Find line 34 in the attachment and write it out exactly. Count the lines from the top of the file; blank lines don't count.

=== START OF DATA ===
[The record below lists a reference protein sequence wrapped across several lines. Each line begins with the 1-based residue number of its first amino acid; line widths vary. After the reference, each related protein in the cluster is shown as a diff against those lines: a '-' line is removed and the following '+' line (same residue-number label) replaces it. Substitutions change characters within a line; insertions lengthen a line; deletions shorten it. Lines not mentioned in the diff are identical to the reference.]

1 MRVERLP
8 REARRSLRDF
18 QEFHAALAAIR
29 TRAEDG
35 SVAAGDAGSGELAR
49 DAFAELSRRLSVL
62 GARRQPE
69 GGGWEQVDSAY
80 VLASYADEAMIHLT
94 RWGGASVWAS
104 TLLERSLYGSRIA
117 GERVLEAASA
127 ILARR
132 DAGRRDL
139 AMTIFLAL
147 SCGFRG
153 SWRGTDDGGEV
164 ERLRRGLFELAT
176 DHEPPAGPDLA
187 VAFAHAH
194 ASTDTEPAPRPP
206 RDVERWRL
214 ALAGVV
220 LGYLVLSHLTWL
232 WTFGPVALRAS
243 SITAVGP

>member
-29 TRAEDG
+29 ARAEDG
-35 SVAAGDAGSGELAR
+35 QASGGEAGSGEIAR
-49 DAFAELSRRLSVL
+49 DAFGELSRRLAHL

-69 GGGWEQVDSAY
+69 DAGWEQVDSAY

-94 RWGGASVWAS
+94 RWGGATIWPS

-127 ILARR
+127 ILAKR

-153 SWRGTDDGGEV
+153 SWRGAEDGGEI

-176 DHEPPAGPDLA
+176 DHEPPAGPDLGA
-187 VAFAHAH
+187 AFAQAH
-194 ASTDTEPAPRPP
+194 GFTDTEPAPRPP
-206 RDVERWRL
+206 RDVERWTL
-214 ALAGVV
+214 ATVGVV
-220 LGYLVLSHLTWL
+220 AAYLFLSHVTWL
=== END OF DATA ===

+49 DAFGELSRRLAHL